• Why it won’t happen: The last time Notre Dame got to the line at a high rate was during the 2010-11 season. That year, they boasted a front-court consisting of the dual-threat Tim Abromaitis, Tyrone Nash, and Scott Martin — Nash shot free throws at one of the highest rates in the country. The problem: Notre Dame simply doesn’t boast forwards of this caliber on this year’s team. It’s unrealistic to expect Atkins and Connaughton to all of a sudden become different players. Grant has shot the most free throws — far and away — this season. In his absence, it’s hard to see who will get to the charity stripe regularly.

Notre Dame chokes away eight-point lead in 58 seconds vs. No. 3 Ohio State

Notre Dame v Iowa
1 Comment

There is no questioning No. 3 Ohio State’s ability on the defensive end of the floor.

Aaron Craft and Shannon Scott may be the two best on-ball defenders in the country, and Sam Thompson isn’t too far behind them. The Buckeyes have played a fairly weak schedule, but it’s not a mistake or a statistical fluke that they currently sit as the best defensive team in the country, according to KenPom’s defensive efficiency rankings.

So it shouldn’t surprise you that, on a night where Ohio State was stymied by Notre Dame’s 2-3 zone, it was the Buckeye defense that came to the rescue.

The Irish had a 58-50 lead with 58 seconds left when Jerian Grant threw the ball away. It ended up being the first of three Notre Dame turnovers in the span of 18 seconds, two of which came against Ohio State’s stifling press and all three of which led to two points for the Buckeyes. After Demetrius Jackson gave Notre Dame a four point lead with two free throws, Pat Connaughton fouled Lenzelle Smith shooting a three. Smith hit all three free throws and followed that up with a lay-in to give OSU the lead after Steven Vasturia missed the front end of a one-and-one.

On the ensuing possession, Grant lost the ball off of his leg. After two Ohio State free throws, Grant was fouled but only hit one of the two free throws. All told, Grant had three turnovers and a missed free throw in the final minute. It was not his finest moment.

A game-tying three from Jackson bounced harmlessly off the rim, and Notre Dame left the Garden with a 64-61 loss.

And with that, Ohio State remained undefeated, although the Irish did well to expose the Buckeye’s biggest flaw. Thad Matta’s boys really struggled against Notre Dame’s 2-3 zone in the second half. They don’t have enough weapons on the offensive end of the floor. They don’t have enough creators, and when their best defensive lineup is on the court, there just isn’t enough perimeter shooting and no one to park in the middle of the zone.

Think about it like this: the Buckeyes have to have LaQuinton Ross on the court because he is their most dangerous scorer in the half court. But he’s painfully streaky and quite simply not a good on-ball defender. Notre Dame was outscoring Ohio State 32-17 at one point in the second half largely because they allowed whoever Ross was guarding to attack the rim.

There aren’t many teams that can field a lineup with four quality ball-handlers like Notre Dame can, so the Buckeyes should be able to hide Ross defensively on most night. When that’s the case, their defense is good enough to keep them in the game against anyone. But there are certain matchups — teams with four perimeter players, like Michigan, or Duke, or Wisconsin — that will give them some trouble.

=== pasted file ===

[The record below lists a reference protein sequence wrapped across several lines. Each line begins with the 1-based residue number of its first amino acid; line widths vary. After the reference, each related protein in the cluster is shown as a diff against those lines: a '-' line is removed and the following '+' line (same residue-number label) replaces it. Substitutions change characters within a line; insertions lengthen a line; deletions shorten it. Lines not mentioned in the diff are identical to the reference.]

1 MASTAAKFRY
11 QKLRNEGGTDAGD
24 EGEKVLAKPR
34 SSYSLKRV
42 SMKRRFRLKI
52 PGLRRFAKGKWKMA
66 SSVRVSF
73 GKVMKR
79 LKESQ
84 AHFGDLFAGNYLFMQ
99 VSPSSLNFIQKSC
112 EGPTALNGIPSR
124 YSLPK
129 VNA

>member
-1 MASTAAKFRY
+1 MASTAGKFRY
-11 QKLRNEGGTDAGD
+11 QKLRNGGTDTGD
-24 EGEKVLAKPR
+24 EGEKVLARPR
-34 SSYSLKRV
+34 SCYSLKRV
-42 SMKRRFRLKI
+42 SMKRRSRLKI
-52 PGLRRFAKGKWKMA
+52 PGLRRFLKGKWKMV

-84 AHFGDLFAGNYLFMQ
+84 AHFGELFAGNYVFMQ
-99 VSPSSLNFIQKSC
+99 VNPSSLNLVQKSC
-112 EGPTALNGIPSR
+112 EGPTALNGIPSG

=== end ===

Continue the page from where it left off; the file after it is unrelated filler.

As far as the Irish are concerned, this is just a crushing, devastating loss.

Teams don’t lose when they have an eight point lead with 58 seconds left on the clock. The Irish collapsed in a game that they really, really needed to win. Notre Dame has lost to Indiana State and North Dakota State at home this season, but those results would have been forgiven with a win over a top five team in the country at a neutral site.

It will be interesting to see where Notre Dame goes from here. They collapsed. They choked. There’s no other way to put it. The Irish played perfect basketball for 19 minutes in the second half before giving it all away. This is the kind of game that can destroy the confidence of a team.

Notre Dame gets Canisius next Sunday before hosting No. 8 Duke at home to kick off ACC play.

Notre Dame beats Stetson with ease

Fighting Irish's Brey holds his team back against Eagles during their NCAA men's college basketball game at the 2013 Big East tournament at Madison Square Garden in New York
Leave a comment

Notre Dame had little problem disposing of Stetson on Sunday afternoon winning 80-49.

After struggling to put Miami (OH) away for much of their opening game on Friday night, a 74-62 win, the Irish left no doubt against Stetson today getting out to a 51-21 halftime advantage.

The starting Notre Dame backcourt was impressive as usual, despite not playing for much of the second half, as Eric Atkins, Jerian Grant, and Pat Connaughton combined for 33 points on 11-17 shooting from the field and 6-10 from 3PT.

The Irish have one of the top perimeter attacks in the country, and another weapon can officially be added to this attack in the form of freshman guard Demetrius Jackson.

Jackson was one of Notre Dame’s top recruits in their 2013 recruiting class, and he showed why against Stetson as he totaled nine points on 4-5 shooting, to go along with three assists and three rebounds in 18 minutes of action. If Jackson develops into a reliable player off the bench to spell Eric Atkins at point guard, Mike Brey’s offensive attack becomes that much more potent.

Notre Dame figures to be tested much more next Sunday as they host Indiana State out of the Missouri Valley, one of the top mid-major teams in the country.